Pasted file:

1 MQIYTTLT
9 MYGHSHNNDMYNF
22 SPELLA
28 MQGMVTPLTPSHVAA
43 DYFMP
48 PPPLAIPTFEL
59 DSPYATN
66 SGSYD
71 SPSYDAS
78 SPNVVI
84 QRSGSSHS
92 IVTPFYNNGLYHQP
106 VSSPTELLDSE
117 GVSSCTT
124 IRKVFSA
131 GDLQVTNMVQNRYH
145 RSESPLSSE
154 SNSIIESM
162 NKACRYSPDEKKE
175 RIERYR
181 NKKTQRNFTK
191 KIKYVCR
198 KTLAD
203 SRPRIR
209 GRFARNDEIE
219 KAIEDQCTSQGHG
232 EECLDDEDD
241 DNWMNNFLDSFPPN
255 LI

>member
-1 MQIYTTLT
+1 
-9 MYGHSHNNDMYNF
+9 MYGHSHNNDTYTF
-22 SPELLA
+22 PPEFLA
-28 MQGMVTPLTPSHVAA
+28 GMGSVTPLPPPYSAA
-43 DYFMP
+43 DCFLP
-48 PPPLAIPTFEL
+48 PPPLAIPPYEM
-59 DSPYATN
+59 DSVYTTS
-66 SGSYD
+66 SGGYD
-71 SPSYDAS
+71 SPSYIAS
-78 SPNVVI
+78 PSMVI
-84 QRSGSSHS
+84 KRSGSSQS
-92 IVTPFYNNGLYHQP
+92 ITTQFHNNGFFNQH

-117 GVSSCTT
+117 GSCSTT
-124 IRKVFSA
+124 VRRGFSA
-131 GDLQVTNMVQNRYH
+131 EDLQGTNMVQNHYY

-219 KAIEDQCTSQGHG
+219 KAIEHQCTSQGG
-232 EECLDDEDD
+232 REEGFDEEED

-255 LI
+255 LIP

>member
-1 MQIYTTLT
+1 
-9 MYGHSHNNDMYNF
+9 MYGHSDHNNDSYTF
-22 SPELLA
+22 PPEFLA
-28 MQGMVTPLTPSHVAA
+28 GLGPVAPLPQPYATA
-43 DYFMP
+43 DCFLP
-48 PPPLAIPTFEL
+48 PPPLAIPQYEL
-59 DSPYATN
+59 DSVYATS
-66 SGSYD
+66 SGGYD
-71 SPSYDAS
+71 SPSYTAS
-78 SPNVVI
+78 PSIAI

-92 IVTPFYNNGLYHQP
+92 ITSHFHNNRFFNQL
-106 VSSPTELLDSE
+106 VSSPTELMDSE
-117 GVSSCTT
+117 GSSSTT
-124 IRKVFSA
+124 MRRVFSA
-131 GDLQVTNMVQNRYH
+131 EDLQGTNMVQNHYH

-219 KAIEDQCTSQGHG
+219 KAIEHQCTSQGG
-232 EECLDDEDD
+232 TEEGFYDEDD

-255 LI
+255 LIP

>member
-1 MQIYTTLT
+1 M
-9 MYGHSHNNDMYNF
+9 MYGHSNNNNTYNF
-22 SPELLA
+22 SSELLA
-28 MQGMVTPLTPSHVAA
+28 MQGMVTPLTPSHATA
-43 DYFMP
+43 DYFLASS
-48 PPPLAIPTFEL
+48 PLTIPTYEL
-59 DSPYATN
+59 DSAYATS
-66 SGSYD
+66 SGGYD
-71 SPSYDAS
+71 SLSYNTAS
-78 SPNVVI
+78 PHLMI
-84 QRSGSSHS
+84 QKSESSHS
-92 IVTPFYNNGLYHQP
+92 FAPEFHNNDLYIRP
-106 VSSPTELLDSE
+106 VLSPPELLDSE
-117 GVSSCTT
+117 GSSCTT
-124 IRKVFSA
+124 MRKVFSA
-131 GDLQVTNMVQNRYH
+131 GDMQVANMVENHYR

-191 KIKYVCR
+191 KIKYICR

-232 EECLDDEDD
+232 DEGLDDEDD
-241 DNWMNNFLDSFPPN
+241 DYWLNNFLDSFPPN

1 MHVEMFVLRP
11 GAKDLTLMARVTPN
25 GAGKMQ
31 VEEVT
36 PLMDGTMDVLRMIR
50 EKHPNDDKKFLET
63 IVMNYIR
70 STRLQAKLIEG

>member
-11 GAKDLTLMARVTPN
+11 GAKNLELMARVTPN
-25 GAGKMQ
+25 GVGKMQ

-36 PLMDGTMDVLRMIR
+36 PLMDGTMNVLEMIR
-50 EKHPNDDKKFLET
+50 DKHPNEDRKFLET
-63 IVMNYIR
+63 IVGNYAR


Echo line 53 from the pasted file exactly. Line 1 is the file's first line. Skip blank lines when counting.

-92 IVTPFYNNGLYHQP